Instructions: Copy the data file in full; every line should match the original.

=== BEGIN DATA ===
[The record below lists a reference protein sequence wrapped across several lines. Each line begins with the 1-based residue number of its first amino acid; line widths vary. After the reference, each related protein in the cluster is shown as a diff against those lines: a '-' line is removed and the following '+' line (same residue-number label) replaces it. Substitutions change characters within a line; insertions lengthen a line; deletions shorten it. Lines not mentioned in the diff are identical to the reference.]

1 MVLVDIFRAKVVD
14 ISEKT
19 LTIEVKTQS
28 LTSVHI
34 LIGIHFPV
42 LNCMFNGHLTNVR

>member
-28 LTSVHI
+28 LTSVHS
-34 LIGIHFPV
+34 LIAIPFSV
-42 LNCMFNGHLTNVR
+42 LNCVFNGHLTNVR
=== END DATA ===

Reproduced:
[The record below lists a reference protein sequence wrapped across several lines. Each line begins with the 1-based residue number of its first amino acid; line widths vary. After the reference, each related protein in the cluster is shown as a diff against those lines: a '-' line is removed and the following '+' line (same residue-number label) replaces it. Substitutions change characters within a line; insertions lengthen a line; deletions shorten it. Lines not mentioned in the diff are identical to the reference.]

1 MVLVDIFRAKVVD
14 ISEKT
19 LTIEVKTQS
28 LTSVHI
34 LIGIHFPV
42 LNCMFNGHLTNVR

>member
-28 LTSVHI
+28 LTSVHS
-34 LIGIHFPV
+34 LIAIPFSV
-42 LNCMFNGHLTNVR
+42 LNCVFNGHLTNVR